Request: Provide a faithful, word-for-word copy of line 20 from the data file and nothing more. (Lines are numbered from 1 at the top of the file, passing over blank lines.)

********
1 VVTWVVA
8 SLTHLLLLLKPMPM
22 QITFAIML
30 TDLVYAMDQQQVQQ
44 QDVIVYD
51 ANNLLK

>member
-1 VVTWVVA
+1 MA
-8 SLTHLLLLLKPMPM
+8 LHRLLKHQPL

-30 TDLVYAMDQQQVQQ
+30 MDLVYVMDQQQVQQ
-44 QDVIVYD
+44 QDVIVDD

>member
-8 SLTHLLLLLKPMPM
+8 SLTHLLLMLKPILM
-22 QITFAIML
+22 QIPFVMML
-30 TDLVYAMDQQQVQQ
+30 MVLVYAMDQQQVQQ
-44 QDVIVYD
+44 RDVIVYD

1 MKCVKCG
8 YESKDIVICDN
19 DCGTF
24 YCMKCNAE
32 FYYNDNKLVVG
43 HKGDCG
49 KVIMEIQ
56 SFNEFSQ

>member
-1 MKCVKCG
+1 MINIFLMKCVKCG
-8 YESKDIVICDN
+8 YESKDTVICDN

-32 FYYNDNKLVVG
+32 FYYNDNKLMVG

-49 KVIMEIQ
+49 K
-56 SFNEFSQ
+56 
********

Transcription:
+22 QIPFVMML